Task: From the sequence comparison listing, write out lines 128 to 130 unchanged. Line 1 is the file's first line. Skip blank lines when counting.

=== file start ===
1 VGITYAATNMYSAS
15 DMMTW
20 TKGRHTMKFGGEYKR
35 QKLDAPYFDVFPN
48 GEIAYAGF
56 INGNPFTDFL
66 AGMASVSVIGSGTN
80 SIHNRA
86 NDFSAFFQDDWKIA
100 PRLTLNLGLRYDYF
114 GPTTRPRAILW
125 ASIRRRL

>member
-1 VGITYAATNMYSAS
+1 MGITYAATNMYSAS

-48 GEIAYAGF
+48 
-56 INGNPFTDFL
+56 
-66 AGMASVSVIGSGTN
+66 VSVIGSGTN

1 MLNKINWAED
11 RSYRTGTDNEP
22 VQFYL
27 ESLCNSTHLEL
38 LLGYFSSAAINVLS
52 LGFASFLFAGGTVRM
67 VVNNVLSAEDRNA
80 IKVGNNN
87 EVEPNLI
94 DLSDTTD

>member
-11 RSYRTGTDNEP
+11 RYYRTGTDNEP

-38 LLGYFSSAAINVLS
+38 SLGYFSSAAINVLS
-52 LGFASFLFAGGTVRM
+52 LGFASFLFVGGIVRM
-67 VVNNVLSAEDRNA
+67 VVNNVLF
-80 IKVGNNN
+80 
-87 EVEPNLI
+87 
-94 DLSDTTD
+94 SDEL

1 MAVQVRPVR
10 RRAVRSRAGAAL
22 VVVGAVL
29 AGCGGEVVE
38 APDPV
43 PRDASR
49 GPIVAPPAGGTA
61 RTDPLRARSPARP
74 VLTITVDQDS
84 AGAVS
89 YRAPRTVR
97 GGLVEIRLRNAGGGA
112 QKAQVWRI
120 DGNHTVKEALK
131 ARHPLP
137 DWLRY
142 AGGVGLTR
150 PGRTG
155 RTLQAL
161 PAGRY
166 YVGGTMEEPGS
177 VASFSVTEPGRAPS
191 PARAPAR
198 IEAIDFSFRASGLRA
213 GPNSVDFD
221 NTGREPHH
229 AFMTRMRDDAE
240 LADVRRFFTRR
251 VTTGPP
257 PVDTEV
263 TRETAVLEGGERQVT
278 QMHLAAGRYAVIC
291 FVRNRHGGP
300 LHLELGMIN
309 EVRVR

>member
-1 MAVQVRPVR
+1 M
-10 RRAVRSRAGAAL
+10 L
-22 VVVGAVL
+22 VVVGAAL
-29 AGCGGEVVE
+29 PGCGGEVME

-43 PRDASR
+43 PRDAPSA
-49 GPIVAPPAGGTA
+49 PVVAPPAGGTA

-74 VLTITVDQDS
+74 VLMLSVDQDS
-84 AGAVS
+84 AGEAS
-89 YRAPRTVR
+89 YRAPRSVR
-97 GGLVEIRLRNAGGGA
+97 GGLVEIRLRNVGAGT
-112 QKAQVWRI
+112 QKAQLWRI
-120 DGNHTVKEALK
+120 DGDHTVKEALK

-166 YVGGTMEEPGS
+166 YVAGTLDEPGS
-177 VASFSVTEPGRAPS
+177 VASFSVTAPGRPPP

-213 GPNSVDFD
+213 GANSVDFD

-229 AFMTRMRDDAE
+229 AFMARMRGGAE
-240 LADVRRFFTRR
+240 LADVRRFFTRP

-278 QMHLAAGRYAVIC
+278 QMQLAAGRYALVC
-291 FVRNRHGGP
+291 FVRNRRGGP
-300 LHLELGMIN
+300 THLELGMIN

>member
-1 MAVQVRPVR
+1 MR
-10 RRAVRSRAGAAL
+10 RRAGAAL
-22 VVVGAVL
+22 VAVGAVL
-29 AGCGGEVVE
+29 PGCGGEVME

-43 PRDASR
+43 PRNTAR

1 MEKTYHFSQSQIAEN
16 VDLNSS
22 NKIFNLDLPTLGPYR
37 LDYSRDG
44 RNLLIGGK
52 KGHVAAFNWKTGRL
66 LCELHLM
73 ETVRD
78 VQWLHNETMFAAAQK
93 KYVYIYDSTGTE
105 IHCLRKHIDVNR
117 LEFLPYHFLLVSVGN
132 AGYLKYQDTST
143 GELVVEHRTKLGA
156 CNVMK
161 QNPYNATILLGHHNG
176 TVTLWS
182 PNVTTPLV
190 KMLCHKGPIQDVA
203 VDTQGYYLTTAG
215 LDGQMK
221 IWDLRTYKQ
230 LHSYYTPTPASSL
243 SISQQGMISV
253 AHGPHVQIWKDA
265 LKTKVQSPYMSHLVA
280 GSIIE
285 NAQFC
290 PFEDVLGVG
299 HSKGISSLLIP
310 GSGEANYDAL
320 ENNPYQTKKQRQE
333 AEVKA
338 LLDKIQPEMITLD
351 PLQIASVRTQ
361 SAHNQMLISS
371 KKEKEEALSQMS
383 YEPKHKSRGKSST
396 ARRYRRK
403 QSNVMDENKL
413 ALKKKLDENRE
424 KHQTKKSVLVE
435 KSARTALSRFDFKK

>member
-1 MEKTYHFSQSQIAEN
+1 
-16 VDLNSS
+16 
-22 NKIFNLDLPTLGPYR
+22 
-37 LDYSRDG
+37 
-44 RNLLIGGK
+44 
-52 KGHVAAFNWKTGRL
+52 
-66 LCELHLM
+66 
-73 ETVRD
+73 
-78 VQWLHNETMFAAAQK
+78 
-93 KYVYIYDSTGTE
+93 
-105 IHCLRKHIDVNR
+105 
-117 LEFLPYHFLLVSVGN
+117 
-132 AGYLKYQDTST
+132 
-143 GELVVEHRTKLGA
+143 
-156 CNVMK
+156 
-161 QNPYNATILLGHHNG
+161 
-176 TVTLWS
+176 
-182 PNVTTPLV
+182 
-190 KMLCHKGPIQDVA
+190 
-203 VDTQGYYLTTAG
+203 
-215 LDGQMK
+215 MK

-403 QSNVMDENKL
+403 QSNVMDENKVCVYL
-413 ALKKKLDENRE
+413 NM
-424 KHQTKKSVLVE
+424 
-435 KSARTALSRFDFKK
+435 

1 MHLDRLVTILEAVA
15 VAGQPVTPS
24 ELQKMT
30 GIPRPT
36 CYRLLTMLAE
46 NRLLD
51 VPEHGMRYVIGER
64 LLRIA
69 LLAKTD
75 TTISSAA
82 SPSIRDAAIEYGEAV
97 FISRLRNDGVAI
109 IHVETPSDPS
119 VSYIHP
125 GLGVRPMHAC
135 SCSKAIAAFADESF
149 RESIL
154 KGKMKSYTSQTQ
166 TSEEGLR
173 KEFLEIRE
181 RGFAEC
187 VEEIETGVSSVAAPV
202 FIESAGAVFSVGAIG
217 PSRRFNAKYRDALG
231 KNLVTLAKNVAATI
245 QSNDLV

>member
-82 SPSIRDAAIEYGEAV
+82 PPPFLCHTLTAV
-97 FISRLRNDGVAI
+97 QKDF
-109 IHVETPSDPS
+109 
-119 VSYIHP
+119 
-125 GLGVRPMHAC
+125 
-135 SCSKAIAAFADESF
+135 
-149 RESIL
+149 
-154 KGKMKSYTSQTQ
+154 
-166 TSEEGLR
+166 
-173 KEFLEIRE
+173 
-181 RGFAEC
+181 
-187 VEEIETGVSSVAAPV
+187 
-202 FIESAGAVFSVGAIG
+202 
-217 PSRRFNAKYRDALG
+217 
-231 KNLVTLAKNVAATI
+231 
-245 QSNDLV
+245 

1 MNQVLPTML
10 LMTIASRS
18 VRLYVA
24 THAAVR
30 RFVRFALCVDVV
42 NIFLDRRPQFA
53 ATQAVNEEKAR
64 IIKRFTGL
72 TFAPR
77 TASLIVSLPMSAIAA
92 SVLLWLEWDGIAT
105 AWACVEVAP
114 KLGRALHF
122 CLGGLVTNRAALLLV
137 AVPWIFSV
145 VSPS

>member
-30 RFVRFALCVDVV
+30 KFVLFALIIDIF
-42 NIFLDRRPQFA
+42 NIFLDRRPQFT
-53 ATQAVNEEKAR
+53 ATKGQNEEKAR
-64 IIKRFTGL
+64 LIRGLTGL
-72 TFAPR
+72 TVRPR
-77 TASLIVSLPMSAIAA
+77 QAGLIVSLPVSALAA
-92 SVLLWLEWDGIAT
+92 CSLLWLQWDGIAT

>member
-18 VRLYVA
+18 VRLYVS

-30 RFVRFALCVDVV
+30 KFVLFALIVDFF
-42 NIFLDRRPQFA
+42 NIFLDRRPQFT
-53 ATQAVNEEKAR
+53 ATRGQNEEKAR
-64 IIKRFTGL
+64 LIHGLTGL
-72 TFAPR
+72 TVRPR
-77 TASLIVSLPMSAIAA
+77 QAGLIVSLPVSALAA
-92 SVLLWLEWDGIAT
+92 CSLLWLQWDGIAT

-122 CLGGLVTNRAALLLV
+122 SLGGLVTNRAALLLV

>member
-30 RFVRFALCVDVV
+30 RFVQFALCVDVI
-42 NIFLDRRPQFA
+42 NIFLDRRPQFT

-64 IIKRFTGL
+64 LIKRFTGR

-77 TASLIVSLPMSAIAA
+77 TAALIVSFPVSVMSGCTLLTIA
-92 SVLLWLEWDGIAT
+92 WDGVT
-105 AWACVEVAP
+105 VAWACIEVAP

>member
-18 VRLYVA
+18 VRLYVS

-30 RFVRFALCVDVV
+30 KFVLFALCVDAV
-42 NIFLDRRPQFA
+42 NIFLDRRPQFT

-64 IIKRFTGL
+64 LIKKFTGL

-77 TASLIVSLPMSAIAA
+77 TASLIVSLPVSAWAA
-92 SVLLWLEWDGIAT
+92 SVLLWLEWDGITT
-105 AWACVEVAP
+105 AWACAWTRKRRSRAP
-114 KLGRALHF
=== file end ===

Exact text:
-22 VVVGAVL
+22 VAVGAVL
-29 AGCGGEVVE